They must love others and suffer for that love. They take responsibility for their actions, and righteousness becomes their standard of goodness, a righteousness found in natural moral law, embraced by Classical and Judeo-Christian traditions, weaving through over two thousand years to the present, cultures transfigured by the desire for truth, beauty, and goodness, for the benefice of the polis.
The antagonist antagonizes. He is not compelling for he drifts with the tide and the fashion, slipping and sliding, blown by the wind. He desires to cancel creativity which he sees as triggering unhappiness. He desires sameness, so that no-one is better than he is. He cannot see the beauty around him, nor the sanctity of life, nor the goodness of sacrificial love for others. Instead, he sees ugliness, death, and grievance, himself a victim not a victor. He becomes his own idol and careful concern, and self-love is his first allegiance. He therefore sees physical pleasure as a prime goal to express his self-love. He is unhappy and tormented and he blames others for his unhappiness and torment. Like a whirling dervish, he spins to the center of the Earth.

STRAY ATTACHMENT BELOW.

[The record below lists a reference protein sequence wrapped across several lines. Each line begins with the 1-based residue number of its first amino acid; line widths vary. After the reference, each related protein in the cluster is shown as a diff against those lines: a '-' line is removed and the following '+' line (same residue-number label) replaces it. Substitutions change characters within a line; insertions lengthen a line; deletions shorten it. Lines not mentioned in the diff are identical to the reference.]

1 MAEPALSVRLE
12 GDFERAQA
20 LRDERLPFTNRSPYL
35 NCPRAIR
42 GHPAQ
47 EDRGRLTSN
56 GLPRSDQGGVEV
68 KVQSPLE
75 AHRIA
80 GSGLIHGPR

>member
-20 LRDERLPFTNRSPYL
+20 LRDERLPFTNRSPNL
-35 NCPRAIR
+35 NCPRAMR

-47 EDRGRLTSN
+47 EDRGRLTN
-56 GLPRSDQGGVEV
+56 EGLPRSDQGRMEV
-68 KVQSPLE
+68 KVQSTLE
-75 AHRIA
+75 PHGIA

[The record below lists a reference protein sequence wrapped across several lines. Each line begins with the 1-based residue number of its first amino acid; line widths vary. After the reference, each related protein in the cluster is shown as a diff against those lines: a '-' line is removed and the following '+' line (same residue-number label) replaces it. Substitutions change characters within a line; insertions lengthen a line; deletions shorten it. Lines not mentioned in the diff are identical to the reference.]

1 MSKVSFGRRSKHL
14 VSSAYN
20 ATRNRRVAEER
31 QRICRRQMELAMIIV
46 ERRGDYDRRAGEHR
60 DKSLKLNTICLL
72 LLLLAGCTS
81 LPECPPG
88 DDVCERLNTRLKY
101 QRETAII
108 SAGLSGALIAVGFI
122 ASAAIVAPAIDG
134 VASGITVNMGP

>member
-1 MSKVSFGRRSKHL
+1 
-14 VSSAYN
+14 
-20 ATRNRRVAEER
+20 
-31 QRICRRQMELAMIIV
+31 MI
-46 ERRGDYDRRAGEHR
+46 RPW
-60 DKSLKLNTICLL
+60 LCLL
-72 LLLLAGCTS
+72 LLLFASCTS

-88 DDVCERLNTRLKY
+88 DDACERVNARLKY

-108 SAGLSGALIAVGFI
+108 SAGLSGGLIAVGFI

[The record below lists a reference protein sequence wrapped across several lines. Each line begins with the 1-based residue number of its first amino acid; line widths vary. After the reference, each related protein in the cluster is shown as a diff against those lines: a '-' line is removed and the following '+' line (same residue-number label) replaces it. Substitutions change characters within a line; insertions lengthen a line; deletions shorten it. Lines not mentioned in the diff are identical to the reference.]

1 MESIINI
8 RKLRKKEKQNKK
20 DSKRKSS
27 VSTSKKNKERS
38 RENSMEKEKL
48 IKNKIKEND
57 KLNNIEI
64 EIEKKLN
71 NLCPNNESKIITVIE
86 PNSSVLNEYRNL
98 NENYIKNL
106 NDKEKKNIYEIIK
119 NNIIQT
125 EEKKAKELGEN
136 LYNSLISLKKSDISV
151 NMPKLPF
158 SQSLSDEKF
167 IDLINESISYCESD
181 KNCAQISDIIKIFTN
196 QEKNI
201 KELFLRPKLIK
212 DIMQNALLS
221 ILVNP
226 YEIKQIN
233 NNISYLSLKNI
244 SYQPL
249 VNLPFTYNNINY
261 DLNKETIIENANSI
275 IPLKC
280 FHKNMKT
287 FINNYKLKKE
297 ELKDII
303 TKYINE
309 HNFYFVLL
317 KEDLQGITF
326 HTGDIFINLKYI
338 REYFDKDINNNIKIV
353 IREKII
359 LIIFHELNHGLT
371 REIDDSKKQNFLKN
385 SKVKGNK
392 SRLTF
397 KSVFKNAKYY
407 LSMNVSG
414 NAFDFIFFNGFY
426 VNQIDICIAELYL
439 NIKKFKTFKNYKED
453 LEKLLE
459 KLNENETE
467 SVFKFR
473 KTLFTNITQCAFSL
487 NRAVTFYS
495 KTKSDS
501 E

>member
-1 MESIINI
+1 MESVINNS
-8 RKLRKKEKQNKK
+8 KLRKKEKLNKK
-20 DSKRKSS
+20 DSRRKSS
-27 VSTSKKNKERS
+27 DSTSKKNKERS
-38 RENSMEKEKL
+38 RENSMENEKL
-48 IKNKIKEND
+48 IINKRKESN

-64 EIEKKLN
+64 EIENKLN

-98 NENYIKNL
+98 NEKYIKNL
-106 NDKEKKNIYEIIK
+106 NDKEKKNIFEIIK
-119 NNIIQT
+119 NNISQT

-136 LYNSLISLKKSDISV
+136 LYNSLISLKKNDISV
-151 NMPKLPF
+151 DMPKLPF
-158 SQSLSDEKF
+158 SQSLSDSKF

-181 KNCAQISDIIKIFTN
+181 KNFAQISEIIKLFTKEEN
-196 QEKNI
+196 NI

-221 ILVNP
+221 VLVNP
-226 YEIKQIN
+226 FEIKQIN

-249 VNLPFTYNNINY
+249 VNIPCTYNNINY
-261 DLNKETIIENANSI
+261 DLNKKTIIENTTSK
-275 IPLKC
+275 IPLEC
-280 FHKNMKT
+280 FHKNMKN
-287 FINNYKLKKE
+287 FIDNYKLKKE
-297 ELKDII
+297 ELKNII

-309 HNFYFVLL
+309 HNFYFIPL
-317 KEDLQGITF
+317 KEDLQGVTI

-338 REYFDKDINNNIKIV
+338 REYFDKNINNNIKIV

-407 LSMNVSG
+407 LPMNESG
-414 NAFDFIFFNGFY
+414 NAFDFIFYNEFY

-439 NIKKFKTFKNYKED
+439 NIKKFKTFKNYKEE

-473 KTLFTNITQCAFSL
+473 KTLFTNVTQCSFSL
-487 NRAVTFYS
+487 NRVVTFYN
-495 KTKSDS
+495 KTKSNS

It is said that freedom allows sin into our world. Creative characters recognize this fallen state and seek to cherish freedom while protecting the innocent from harm. They understand that life is delicate and precious, and that the beauty of righteousness lies in the forging of good law and equal justice.
And so my characters seek out Angel Mountain. They are fleeing pandemics, mistaken masking, forced vaccines, treacherous tyranny and anarchy. With the collapse of the electrical grid, food and fuel are scarce. Vigilantes patrol towns. Transportation is stalled. Each character, however, has a memory of another and better time, a time of reading or being read to, a time of singing or being sung to, a time of stories and friendship and family. They recall Angel Mountain. They recall it was a holy shrine of a hermit who passed away years ago. They recall pilgrimages and prayers and songs.
They make their way to the mountain, hearing the music and following the melody, drawn to beauty, and seeking righteousness.Christian novelists develop compelling and creative characters transfigured by truth, beauty, and righteousness, linking Earth and Heaven. @ChristineSunderland #ACFWBlogs #writetip #critiques #ACFWCommunity Click To Tweet
Christine Sunderland has authored seven award-winning novels: Pilgrimage, set in Italy, Offerings, set in France, Inheritance, set in England, Hana-lani, set in Hawaii, The Magdalene Mystery, set in Rome and Provence (all Oaktara), The Fire Trail (eLectio), set at UC Berkeley, and Angel Mountain (Wipf and Stock), set on Mount Diablo, east of Berkeley. She serves as Managing Editor for the American Church Union and is a member of the Anglican Province of Christ the King. Visit Christine at www.ChristineSunderland.com (website and blog) and www.fictionfinder.com/book.